Since then, Norah A. Babysaurus has started to “ask” for help before she climbs up. She’ll grab my hand and bring me over to the step, or rocking chair, or whatever she wants to try. She’ll make some small indication of what she needs me to do, and that’s what I do — no more, no less. I observe, I ask, I wait, and eventually she succeeds. And that. THAT. Knowing that she knows that we understand — that we want to understand — and that she trusts us to understand, even when she can’t express herself in a way that we’re used to: that is the best prize by far.


Babysaurus, Olympic Champion

Citius Altius Fortius

As is inevitable when the Olympics come around, I recently had a conversation at work about which Olympic sports we could and couldn’t see ourselves attempting. Fencing? Maybe. Equestrian? Heck no! But I used to pole vault!

Then it occurred to me: instead of that silly nonsense, I should be focused on more realistic things — like which Olympic sports I could and couldn’t see Norah A. Babysaurus attempting.

For example:

Basketball, Volleyball, Handball

PROS: Speed, agility, eye-hand coordination. And all the great life skills that come with teamwork: communication, respect, trust.

CONS: Squeaky shoes. I can’t abide it.

Beach Volleyball

PROS: Again with the speed, agility, eye-hand coordination, teamwork. It’s outdoors. And it’s fast-paced, easy to follow, and exciting to watch.

CONS: Sand, wet sand, course sand, sandy sand.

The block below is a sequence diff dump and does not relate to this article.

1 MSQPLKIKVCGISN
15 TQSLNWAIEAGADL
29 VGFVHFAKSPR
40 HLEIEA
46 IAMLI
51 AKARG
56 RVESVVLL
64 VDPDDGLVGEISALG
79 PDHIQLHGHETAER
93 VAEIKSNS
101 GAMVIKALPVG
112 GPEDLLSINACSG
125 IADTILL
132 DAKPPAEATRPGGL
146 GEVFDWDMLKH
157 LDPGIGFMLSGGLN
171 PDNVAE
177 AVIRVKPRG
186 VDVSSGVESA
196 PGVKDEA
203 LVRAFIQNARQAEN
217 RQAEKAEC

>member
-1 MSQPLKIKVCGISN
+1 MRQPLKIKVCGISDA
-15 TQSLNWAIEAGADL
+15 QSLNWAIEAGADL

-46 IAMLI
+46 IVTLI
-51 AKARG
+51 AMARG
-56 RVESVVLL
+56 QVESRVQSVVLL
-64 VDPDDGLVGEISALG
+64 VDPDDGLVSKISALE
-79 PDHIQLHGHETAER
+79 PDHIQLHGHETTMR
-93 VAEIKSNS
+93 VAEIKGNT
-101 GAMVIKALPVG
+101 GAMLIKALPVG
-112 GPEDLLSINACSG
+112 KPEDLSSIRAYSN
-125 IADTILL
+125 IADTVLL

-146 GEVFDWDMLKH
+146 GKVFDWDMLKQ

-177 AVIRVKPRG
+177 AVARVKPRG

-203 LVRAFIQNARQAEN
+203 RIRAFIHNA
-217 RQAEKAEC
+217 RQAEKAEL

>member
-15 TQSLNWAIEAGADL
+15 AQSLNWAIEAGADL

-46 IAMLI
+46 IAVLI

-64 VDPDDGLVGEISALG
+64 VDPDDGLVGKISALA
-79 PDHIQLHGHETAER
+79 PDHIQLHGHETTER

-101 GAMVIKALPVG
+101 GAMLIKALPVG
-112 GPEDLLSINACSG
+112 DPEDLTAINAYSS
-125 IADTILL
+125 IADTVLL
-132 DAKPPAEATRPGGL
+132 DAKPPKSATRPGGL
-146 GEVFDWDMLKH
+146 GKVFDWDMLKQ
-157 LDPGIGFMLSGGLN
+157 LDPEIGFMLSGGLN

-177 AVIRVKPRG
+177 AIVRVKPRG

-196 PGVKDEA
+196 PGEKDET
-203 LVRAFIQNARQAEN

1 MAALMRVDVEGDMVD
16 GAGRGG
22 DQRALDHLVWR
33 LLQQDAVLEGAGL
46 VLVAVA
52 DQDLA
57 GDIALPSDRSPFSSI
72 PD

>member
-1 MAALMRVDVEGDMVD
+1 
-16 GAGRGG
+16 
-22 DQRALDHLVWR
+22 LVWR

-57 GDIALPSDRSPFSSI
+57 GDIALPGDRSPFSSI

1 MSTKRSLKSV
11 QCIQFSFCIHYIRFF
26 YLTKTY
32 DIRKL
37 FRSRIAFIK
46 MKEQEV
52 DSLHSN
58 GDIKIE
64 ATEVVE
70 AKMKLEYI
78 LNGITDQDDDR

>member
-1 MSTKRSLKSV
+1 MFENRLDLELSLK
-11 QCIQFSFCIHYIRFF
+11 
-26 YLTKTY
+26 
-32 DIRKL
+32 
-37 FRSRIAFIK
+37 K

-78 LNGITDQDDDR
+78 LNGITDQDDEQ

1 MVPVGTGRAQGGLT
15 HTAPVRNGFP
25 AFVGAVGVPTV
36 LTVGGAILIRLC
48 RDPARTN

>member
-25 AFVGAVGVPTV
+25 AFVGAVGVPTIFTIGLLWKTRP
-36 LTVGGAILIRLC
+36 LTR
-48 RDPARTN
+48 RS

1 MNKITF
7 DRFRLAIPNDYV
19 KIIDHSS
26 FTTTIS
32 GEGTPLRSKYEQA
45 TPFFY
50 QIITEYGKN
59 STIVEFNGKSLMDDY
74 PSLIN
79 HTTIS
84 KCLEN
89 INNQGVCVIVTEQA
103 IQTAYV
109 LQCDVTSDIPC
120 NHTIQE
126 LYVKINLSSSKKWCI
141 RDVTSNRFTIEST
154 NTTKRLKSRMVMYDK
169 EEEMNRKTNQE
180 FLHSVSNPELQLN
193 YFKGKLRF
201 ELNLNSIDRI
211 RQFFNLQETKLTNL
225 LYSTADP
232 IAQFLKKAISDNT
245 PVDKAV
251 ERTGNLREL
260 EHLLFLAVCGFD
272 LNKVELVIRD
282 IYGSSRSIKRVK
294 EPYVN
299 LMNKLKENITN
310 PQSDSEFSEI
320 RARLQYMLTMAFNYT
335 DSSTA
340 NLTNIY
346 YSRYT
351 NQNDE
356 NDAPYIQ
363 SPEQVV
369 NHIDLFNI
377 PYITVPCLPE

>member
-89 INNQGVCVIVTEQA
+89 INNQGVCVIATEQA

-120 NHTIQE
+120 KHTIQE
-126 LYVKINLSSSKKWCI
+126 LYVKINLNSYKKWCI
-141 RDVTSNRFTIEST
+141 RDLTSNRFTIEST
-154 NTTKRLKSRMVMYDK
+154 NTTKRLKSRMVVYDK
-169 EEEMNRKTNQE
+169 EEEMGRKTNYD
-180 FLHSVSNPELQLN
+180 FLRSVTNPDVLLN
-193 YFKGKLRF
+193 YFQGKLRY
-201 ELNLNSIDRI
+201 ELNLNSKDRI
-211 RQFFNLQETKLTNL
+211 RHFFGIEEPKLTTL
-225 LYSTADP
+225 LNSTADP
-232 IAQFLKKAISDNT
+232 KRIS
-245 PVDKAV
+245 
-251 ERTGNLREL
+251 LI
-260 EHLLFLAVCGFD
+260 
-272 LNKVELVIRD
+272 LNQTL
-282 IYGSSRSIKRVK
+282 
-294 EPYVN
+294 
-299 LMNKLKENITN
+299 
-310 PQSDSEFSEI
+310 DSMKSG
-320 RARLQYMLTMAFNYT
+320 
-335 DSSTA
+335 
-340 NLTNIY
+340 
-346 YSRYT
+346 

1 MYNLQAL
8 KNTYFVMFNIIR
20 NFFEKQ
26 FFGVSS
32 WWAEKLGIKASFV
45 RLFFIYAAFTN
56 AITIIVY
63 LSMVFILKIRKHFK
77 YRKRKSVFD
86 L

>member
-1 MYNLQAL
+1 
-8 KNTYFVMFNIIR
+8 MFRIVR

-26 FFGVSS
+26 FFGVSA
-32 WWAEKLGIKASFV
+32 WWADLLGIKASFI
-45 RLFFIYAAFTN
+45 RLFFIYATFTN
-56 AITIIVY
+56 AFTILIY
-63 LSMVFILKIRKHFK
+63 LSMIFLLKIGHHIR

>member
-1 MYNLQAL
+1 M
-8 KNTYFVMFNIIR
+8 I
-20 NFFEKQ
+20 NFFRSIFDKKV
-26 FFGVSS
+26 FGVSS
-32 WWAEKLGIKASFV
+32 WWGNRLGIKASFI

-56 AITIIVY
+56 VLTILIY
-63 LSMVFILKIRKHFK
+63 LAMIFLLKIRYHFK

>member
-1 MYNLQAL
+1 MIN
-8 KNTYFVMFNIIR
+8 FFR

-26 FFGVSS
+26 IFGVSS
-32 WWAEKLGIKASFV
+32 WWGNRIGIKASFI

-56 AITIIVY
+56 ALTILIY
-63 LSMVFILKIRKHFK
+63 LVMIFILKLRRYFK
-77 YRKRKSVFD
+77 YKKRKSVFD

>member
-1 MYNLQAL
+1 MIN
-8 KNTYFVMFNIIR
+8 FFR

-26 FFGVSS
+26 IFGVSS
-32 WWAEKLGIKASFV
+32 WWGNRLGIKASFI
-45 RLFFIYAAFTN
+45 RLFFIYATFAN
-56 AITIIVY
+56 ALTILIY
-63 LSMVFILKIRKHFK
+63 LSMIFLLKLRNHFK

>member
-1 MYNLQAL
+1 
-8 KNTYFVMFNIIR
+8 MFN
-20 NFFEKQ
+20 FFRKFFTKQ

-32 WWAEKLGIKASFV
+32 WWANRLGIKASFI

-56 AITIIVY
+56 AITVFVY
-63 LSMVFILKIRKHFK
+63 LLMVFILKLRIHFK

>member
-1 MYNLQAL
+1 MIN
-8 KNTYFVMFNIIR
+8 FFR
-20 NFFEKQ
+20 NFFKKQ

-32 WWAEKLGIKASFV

PROS: If she’s anything like me or Keith, which is to say “perfectionist,” she won’t stop until she can hit the bullseye. Every time. And if she’s anything like me or Keith, which is to say “imaginative,” she’ll enjoy pretending to be Robin Hood. (You know those archers have thought it at least once.)

CONS: If she’s anything like me or Keith, which is to say “aesthetically focused,” she won’t be impressed by those bows. Or those targets! Come on!


PROS: Little girls love horses. Well, I didn’t. But other girls did. And there’s something to be said for the mutual respect between human and non-human that’s required to be a successful… equestrianer? and the natural grace, poise, and focus that comes with it.

CONS: Did you see Gone With the Wind?

Gymnastics, Diving

PROS: The pediatrician keeps telling us that he’d like to see us put her in gymnastics when she’s old enough, because she’s “very agile!” Considering all the flips and turns she performed in utero, she’s probably got natural ability to be successful in at least one of these sports. Plus! gymnastics is a sport for short girls, which will be perfect if she inherits all of my 5 feet and three inches.

CONS: Skull + balance beam. Skull + diving board. Skull + CONCRETE PLATFORM.

Taekwondo, Shooting

PROS: Like gymnastics, martial arts develops physical and mental strength, balance, and grace. Like archery, target shooting is great for developing focus and precision, as well as an acute self-awareness and an intuitive understanding of physics. Plus, when we have her impressive collection of shiny Taekwondo and/or shooting medals prominently displayed in the entryway, maybe Daddy won’t have to keep cleaning that pesky shotgun.

CONS: As a parent and former naive young lady, I think the benefits of intimidating those up-to-no-good boys outweigh any potential drawbacks.